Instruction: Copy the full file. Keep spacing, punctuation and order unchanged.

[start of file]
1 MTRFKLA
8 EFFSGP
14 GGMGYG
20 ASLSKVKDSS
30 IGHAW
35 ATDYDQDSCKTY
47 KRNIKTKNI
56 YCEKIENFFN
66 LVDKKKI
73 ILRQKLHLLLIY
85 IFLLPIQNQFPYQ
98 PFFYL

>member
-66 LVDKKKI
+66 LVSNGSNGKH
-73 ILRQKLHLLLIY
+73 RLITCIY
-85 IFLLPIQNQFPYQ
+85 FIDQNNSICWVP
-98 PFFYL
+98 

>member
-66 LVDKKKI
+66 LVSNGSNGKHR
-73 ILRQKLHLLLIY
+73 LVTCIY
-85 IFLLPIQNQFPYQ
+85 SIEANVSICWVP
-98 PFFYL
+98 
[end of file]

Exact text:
1 MTRFKLA
8 EFFSGP
14 GGMGYG
20 ASLSKVKDSS
30 IGHAW
35 ATDYDQDSCKTY
47 KRNIKTKNI
56 YCEKIENFFN
66 LVDKKKI
73 ILRQKLHLLLIY
85 IFLLPIQNQFPYQ
98 PFFYL

>member
-66 LVDKKKI
+66 LVSNGSNGKH
-73 ILRQKLHLLLIY
+73 RLITCIY
-85 IFLLPIQNQFPYQ
+85 FIDQNNSICWVP
-98 PFFYL
+98 

>member
-66 LVDKKKI
+66 LVSNGSNGKHR
-73 ILRQKLHLLLIY
+73 LVTCIY
-85 IFLLPIQNQFPYQ
+85 SIEANVSICWVP
-98 PFFYL
+98 